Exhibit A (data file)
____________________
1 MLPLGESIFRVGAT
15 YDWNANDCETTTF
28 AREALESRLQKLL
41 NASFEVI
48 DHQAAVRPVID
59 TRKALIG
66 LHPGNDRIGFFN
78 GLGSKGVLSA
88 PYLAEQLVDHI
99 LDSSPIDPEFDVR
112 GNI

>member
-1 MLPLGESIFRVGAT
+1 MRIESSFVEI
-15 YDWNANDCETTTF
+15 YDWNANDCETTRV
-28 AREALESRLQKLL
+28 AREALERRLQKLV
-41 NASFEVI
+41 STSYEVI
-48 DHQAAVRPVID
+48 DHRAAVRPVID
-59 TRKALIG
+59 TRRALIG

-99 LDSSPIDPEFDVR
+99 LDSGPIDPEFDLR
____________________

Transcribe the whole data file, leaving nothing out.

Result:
1 MLPLGESIFRVGAT
15 YDWNANDCETTTF
28 AREALESRLQKLL
41 NASFEVI
48 DHQAAVRPVID
59 TRKALIG
66 LHPGNDRIGFFN
78 GLGSKGVLSA
88 PYLAEQLVDHI
99 LDSSPIDPEFDVR
112 GNI

>member
-1 MLPLGESIFRVGAT
+1 MRIESSFVEI
-15 YDWNANDCETTTF
+15 YDWNANDCETTRV
-28 AREALESRLQKLL
+28 AREALERRLQKLV
-41 NASFEVI
+41 STSYEVI
-48 DHQAAVRPVID
+48 DHRAAVRPVID
-59 TRKALIG
+59 TRRALIG

-99 LDSSPIDPEFDVR
+99 LDSGPIDPEFDLR